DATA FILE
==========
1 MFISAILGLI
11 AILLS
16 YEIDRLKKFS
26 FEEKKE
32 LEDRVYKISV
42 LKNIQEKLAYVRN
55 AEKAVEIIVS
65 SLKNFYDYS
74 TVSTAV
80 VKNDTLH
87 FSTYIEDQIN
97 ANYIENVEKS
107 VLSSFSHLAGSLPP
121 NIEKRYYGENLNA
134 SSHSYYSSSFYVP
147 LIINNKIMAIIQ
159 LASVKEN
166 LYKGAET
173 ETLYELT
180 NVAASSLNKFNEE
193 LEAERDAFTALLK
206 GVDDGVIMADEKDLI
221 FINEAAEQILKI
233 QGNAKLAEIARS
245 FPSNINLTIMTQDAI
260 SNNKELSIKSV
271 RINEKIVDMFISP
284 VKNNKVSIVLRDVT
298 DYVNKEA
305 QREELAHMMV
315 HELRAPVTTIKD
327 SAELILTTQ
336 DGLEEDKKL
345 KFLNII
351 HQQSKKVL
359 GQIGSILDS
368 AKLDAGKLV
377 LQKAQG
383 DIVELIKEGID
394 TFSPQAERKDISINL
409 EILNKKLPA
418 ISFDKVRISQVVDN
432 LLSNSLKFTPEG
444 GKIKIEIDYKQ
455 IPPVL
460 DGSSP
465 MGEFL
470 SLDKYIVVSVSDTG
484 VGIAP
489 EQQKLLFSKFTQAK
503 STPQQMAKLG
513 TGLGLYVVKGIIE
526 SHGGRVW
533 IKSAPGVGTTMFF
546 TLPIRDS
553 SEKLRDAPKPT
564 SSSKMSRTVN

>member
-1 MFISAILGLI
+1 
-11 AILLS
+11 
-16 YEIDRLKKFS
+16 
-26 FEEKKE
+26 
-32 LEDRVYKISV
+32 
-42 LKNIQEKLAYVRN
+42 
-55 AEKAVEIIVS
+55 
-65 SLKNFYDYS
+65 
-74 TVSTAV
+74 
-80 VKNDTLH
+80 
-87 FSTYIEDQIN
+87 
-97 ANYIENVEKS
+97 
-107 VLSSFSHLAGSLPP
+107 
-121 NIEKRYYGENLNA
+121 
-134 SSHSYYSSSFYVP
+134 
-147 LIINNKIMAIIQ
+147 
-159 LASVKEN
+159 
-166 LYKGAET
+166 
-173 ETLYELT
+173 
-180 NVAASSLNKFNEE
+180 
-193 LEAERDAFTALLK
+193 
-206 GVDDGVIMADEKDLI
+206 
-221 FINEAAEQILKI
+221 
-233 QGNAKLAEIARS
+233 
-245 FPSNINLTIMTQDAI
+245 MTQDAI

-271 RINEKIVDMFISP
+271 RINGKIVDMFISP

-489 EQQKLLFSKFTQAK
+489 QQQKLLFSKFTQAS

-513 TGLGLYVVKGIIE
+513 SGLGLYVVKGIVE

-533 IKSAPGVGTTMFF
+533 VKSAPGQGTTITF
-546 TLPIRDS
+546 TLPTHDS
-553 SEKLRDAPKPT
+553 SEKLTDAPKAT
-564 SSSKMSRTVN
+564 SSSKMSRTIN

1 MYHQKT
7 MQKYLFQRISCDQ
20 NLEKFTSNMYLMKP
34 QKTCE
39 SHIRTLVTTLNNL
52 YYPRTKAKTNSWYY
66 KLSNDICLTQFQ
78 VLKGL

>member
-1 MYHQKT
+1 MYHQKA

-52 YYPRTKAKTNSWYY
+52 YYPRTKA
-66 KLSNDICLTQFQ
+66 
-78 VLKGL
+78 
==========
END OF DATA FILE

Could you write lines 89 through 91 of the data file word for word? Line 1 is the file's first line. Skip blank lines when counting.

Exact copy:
-147 LIINNKIMAIIQ
+147 
-159 LASVKEN